April 13 – George Frideric Handel's oratorio is first performed, in The Messiah Dublin, Ireland.
May 17 – Frederick the Great's army defeats the Austrians in Chotusitz.
May 24 – War of the Austrian Succession: French forces defeat the Austrians in the Battle of Sahay. June –
Christian Goldbach formulates Goldbach's conjecture.
June 11 – Peace of Breslau: Austria cedes Silesia to Prussia. June 20 – Izmir, formerly the ancient Greek city of Smyrna, is destroyed by fire. 
July–December [ ]
Date unknown [ ]
Kingdom of Prussia captures Jihlava. The
Lopukhina Conspiracy arises at the Russian court. In
Peru, Juan Santos takes the name Atahualpa II, and begins an ill-fated rebellion against Spanish rule. The
Afghan tribes unite as a monarchy.
Daniel le Pelley succeeds Nicolas le Pelley, as Seigneur of Sark.
Molde, Norway, becomes a city.
Eisenach, Germany builds its Stadtschloss (city castle). Spain completes the construction of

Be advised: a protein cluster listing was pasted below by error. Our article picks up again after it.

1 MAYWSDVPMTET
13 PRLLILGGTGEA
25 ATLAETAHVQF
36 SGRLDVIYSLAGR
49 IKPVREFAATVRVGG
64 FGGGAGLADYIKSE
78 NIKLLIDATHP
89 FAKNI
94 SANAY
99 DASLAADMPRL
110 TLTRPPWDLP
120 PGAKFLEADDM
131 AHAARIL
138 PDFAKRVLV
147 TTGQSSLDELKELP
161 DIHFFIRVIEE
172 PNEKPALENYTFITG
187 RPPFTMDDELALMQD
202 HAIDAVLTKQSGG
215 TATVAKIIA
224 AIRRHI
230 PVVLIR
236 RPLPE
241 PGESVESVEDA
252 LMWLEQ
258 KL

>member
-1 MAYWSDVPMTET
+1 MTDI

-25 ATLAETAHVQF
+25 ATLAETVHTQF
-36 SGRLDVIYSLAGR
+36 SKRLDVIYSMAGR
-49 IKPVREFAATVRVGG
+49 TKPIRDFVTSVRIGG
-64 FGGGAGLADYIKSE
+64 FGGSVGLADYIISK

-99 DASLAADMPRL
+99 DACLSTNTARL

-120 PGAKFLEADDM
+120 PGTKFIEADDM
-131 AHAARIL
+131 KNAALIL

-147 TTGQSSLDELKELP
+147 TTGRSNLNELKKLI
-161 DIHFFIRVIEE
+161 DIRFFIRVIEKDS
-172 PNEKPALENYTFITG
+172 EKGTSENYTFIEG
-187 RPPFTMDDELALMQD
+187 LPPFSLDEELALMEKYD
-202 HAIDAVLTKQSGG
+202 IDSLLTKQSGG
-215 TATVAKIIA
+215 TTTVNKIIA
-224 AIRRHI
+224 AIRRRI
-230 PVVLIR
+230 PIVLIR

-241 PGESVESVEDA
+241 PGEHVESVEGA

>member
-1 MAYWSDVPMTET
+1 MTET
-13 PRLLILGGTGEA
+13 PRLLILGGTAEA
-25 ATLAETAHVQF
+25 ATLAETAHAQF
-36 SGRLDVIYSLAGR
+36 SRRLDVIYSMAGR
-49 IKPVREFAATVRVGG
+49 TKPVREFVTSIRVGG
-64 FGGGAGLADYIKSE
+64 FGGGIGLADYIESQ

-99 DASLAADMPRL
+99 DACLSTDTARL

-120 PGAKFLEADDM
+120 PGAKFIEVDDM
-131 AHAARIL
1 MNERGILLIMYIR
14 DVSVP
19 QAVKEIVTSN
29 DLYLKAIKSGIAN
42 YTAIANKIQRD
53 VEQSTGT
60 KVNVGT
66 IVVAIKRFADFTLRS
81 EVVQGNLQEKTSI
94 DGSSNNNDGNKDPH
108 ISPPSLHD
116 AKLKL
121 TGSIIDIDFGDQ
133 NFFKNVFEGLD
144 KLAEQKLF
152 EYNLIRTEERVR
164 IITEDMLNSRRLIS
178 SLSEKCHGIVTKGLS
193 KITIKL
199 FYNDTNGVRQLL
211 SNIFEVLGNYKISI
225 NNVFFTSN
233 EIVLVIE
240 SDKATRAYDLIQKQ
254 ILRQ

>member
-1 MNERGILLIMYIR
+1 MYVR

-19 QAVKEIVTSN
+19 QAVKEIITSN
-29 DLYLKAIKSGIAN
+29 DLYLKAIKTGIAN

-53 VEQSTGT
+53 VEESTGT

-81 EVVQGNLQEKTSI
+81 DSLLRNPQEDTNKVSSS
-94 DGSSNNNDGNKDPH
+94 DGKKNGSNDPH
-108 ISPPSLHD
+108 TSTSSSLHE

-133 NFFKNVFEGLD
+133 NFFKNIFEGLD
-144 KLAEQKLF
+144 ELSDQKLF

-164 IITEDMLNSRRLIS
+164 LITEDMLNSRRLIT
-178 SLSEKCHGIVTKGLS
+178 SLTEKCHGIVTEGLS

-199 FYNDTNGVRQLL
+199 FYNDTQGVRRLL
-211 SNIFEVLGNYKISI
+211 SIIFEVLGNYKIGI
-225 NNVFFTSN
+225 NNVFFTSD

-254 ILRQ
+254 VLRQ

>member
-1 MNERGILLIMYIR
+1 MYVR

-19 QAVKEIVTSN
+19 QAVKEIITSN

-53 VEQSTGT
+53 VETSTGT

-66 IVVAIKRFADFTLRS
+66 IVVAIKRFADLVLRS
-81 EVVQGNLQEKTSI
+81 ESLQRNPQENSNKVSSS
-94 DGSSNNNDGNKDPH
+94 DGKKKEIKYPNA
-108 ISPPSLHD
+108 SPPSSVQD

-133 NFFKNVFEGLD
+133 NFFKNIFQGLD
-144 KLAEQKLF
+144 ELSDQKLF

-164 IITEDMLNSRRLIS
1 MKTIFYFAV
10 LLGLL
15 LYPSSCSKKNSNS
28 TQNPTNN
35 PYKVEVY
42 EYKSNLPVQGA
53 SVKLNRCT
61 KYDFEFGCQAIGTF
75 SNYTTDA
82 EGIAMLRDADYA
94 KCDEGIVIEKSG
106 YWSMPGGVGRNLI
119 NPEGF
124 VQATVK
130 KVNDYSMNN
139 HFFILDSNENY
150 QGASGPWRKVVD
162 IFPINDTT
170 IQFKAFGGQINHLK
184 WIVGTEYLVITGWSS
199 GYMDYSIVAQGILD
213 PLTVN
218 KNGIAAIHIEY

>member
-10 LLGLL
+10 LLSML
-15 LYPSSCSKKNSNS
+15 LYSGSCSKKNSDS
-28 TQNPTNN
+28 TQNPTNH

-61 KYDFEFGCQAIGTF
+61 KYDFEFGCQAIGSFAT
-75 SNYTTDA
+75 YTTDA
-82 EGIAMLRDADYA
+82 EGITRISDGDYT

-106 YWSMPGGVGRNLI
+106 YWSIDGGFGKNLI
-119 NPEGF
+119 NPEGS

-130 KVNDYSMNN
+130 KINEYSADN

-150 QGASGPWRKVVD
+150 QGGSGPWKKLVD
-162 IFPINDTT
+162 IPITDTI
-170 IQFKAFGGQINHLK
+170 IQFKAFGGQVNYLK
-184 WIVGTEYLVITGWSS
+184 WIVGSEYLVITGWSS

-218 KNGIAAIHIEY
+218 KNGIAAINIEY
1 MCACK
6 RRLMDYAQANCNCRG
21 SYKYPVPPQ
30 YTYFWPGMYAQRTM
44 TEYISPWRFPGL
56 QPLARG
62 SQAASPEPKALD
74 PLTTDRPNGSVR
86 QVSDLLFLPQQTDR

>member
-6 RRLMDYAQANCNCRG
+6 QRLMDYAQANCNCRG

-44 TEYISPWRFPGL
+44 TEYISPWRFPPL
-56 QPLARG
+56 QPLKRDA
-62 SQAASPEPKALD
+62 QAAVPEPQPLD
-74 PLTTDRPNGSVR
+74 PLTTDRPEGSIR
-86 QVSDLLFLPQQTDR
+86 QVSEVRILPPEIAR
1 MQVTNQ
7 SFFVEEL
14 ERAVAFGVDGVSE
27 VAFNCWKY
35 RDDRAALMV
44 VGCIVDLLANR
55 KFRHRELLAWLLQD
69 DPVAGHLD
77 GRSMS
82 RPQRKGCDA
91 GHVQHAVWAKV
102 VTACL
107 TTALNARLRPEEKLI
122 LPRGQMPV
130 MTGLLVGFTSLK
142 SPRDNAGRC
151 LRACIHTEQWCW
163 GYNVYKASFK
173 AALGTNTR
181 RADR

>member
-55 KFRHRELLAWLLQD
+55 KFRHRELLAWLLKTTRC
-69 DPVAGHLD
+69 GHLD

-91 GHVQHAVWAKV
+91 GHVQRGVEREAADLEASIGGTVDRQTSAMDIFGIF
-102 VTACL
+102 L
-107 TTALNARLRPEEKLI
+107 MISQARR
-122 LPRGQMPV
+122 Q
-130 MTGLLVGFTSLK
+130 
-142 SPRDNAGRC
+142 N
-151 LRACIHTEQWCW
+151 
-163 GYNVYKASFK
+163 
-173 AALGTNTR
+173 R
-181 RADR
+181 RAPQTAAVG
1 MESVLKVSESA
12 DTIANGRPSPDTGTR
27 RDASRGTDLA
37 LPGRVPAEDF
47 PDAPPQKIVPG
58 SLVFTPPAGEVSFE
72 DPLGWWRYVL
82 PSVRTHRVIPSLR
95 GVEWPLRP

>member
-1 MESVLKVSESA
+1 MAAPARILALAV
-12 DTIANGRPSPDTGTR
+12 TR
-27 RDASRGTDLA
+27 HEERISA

Fort Matanzas in the Matanzas Inlet, approximately 15 miles (24 km) south of St. Augustine, Florida. The
University of Erlangen is founded in Bavaria.
Anders Celsius publishes his proposal for a centigrade temperature scale originated in 1741.
Colin Maclaurin publishes his Treatise on Fluxions.
Charles Jervas's English translation of is published posthumously. Through a printer's error, the translator's name is printed as 'Charles Jarvis', leading the book to forever be known as Don Quixote the Jarvis translation. It is acclaimed as the most faithful English rendering of the novel made up to this time. The Roman Catholic church decrees that Roman ceremonial practice in Latin (not in Chinese) is to be the law for Chinese missions.